Given that the NYSRPA does not challenge the license requirement in this case, it is likely, but not certain that the opinion, in this case, will likewise say that it does not address the requirement to first have a license.

Before the oral argument took place, I predicted that Justice Kagan, being a clever justice, would point out that the Heller opinion had already held that prohibitions on concealed carry do not violate the Second Amendment. Which she did. I also predicted that Justices Sotomayor and Breyer would also hammer the other justices on that point.

Justice Sotomayor weighed in but all we got from Justice Breyer was a remark that he voted against the Heller opinion, along with a lot of gnashing of teeth and wailing.

Justice Kagan did note that according to the Heller opinion, Open Carry is the Second Amendment right even though she doesn’t like Open Carry and suspects that most people, or at least most New Yorkers don’t like it either.

Justice Thomas’ questions were puzzling. If he hadn’t been a justice strongly in support of the Second Amendment since, and including, the Heller opinion, I would be very worried.

Justice Thomas sounded very tired during the oral argument. I’ll chalk it up to that.

On the whole, the justices were debating a case that was not before them.

The justices were debating a challenge to the New York city licensing scheme, which was not before them.

If the two NYSRPA petitioners win and get their unrestricted concealed carry licenses they still will not be allowed to carry any firearm in Times Square, or in a New York subway, or anywhere in New York City.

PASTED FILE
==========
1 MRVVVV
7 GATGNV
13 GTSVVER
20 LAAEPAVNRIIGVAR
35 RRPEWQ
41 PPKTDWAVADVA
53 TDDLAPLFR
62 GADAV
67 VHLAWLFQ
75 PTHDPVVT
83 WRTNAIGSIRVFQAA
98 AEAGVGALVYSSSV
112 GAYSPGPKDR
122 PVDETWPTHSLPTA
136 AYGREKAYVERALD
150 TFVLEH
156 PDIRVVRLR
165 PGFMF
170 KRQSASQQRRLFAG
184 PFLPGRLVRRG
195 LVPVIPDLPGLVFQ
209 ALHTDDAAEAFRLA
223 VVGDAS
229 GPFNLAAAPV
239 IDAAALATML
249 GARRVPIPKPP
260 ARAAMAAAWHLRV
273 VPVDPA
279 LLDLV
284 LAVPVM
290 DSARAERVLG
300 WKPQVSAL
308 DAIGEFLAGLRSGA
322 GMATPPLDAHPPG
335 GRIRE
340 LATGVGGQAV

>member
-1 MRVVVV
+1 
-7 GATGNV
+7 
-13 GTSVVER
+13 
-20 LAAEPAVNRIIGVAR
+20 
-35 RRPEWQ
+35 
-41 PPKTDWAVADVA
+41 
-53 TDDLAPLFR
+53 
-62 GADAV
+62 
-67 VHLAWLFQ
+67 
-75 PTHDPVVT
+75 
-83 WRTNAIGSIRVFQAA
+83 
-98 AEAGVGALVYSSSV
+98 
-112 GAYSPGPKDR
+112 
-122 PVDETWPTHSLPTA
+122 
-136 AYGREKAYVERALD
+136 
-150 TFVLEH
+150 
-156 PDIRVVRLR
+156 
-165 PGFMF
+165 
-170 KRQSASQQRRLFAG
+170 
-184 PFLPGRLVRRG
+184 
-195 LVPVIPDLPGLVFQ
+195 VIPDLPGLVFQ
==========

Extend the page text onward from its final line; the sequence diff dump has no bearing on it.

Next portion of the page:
Indeed, the NRA lawyer half-jokingly said that he can wave subways as a place where his clients seek to carry a handgun presumably because there is no subway in the state outside of New York City.

Unsurprisingly, the NRA lawyer, Paul Clement, once again argued that Open Carry can be banned in favor of concealed carry.

Justice Kagan asked him to explain why?

The reason the NRA lawyer gave was that modern views have changed.

And because modern views have changed then states can ban what has always been the right protected by the Second Amendment — Open Carry — in favor of something which has never been a right protected by the Second Amendment — concealed carry.

Millions of gun-owning morons applaud that but because they are morons they have not considered the ramifications of subjecting fundamental, individual rights to popular opinion.